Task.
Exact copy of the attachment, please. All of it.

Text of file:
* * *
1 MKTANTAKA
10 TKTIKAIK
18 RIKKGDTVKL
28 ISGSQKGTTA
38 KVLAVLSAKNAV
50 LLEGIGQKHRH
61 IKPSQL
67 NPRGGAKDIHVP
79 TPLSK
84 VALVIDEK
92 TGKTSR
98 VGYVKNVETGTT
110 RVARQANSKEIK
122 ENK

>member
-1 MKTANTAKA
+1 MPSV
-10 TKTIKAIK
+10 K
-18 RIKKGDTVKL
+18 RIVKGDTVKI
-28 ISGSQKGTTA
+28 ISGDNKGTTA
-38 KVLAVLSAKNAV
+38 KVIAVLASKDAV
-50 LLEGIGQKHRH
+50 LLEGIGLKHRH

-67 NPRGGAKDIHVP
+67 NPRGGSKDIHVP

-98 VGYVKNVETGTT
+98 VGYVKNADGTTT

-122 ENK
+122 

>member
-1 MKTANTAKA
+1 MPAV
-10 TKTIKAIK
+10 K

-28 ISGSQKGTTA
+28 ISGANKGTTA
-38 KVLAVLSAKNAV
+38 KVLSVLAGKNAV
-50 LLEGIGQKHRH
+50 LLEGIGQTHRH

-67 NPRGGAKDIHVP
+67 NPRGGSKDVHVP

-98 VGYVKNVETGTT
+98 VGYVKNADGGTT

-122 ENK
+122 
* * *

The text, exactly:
1 MKTANTAKA
10 TKTIKAIK
18 RIKKGDTVKL
28 ISGSQKGTTA
38 KVLAVLSAKNAV
50 LLEGIGQKHRH
61 IKPSQL
67 NPRGGAKDIHVP
79 TPLSK
84 VALVIDEK
92 TGKTSR
98 VGYVKNVETGTT
110 RVARQANSKEIK
122 ENK

>member
-1 MKTANTAKA
+1 MPSV
-10 TKTIKAIK
+10 K
-18 RIKKGDTVKL
+18 RIVKGDTVKI
-28 ISGSQKGTTA
+28 ISGDNKGTTA
-38 KVLAVLSAKNAV
+38 KVIAVLASKDAV
-50 LLEGIGQKHRH
+50 LLEGIGLKHRH

-67 NPRGGAKDIHVP
+67 NPRGGSKDIHVP

-98 VGYVKNVETGTT
+98 VGYVKNADGTTT

-122 ENK
+122 

>member
-1 MKTANTAKA
+1 MPAV
-10 TKTIKAIK
+10 K

-28 ISGSQKGTTA
+28 ISGANKGTTA
-38 KVLAVLSAKNAV
+38 KVLSVLAGKNAV
-50 LLEGIGQKHRH
+50 LLEGIGQTHRH

-67 NPRGGAKDIHVP
+67 NPRGGSKDVHVP

-98 VGYVKNVETGTT
+98 VGYVKNADGGTT

-122 ENK
+122 